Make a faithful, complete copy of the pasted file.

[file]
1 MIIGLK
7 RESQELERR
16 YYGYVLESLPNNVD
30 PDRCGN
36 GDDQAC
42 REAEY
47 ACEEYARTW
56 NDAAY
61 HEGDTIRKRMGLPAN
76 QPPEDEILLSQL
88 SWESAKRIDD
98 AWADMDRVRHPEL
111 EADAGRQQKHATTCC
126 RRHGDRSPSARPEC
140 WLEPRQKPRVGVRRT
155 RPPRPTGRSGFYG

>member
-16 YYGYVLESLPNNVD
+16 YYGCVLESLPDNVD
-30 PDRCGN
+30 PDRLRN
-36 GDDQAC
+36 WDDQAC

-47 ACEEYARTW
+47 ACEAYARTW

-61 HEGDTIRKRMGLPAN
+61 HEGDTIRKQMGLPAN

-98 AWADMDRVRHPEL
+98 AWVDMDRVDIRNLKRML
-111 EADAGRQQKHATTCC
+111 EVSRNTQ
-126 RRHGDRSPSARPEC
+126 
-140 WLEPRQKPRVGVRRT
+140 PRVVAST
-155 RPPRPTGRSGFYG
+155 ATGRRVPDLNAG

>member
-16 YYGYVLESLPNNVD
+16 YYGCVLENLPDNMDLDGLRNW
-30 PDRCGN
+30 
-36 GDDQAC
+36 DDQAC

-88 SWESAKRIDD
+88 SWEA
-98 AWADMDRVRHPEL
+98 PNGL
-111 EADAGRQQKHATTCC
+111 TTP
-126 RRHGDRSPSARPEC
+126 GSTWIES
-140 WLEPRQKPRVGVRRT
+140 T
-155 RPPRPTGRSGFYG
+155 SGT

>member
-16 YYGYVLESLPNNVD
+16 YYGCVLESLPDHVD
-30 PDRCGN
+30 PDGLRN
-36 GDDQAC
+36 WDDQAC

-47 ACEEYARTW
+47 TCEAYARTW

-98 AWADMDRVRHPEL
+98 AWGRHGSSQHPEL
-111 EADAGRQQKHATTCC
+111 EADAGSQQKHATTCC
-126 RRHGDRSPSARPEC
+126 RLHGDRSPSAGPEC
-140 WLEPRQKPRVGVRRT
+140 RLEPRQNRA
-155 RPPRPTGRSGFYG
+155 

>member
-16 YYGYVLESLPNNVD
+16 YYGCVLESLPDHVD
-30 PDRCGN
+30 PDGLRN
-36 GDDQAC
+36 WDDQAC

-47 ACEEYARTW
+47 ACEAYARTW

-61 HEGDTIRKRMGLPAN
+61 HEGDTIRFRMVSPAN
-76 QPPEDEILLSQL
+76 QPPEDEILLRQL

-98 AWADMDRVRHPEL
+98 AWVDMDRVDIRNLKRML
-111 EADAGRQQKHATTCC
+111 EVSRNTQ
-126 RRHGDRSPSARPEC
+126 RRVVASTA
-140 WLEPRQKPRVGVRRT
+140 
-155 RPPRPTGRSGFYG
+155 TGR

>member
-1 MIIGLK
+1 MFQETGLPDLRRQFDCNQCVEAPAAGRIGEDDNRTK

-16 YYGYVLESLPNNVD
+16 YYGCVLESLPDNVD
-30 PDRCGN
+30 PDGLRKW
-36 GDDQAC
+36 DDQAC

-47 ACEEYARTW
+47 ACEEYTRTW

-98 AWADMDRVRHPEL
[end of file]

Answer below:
1 MIIGLK
7 RESQELERR
16 YYGYVLESLPNNVD
30 PDRCGN
36 GDDQAC
42 REAEY
47 ACEEYARTW
56 NDAAY
61 HEGDTIRKRMGLPAN
76 QPPEDEILLSQL
88 SWESAKRIDD
98 AWADMDRVRHPEL
111 EADAGRQQKHATTCC
126 RRHGDRSPSARPEC
140 WLEPRQKPRVGVRRT
155 RPPRPTGRSGFYG

>member
-16 YYGYVLESLPNNVD
+16 YYGCVLESLPDNVD
-30 PDRCGN
+30 PDRLRN
-36 GDDQAC
+36 WDDQAC

-47 ACEEYARTW
+47 ACEAYARTW

-61 HEGDTIRKRMGLPAN
+61 HEGDTIRKQMGLPAN

-98 AWADMDRVRHPEL
+98 AWVDMDRVDIRNLKRML
-111 EADAGRQQKHATTCC
+111 EVSRNTQ
-126 RRHGDRSPSARPEC
+126 
-140 WLEPRQKPRVGVRRT
+140 PRVVAST
-155 RPPRPTGRSGFYG
+155 ATGRRVPDLNAG

>member
-16 YYGYVLESLPNNVD
+16 YYGCVLENLPDNMDLDGLRNW
-30 PDRCGN
+30 
-36 GDDQAC
+36 DDQAC

-88 SWESAKRIDD
+88 SWEA
-98 AWADMDRVRHPEL
+98 PNGL
-111 EADAGRQQKHATTCC
+111 TTP
-126 RRHGDRSPSARPEC
+126 GSTWIES
-140 WLEPRQKPRVGVRRT
+140 T
-155 RPPRPTGRSGFYG
+155 SGT

>member
-16 YYGYVLESLPNNVD
+16 YYGCVLESLPDHVD
-30 PDRCGN
+30 PDGLRN
-36 GDDQAC
+36 WDDQAC

-47 ACEEYARTW
+47 TCEAYARTW

-98 AWADMDRVRHPEL
+98 AWGRHGSSQHPEL
-111 EADAGRQQKHATTCC
+111 EADAGSQQKHATTCC
-126 RRHGDRSPSARPEC
+126 RLHGDRSPSAGPEC
-140 WLEPRQKPRVGVRRT
+140 RLEPRQNRA
-155 RPPRPTGRSGFYG
+155 

>member
-16 YYGYVLESLPNNVD
+16 YYGCVLESLPDHVD
-30 PDRCGN
+30 PDGLRN
-36 GDDQAC
+36 WDDQAC

-47 ACEEYARTW
+47 ACEAYARTW

-61 HEGDTIRKRMGLPAN
+61 HEGDTIRFRMVSPAN
-76 QPPEDEILLSQL
+76 QPPEDEILLRQL

-98 AWADMDRVRHPEL
+98 AWVDMDRVDIRNLKRML
-111 EADAGRQQKHATTCC
+111 EVSRNTQ
-126 RRHGDRSPSARPEC
+126 RRVVASTA
-140 WLEPRQKPRVGVRRT
+140 
-155 RPPRPTGRSGFYG
+155 TGR

>member
-1 MIIGLK
+1 MFQETGLPDLRRQFDCNQCVEAPAAGRIGEDDNRTK

-16 YYGYVLESLPNNVD
+16 YYGCVLESLPDNVD
-30 PDRCGN
+30 PDGLRKW
-36 GDDQAC
+36 DDQAC

-47 ACEEYARTW
+47 ACEEYTRTW

-98 AWADMDRVRHPEL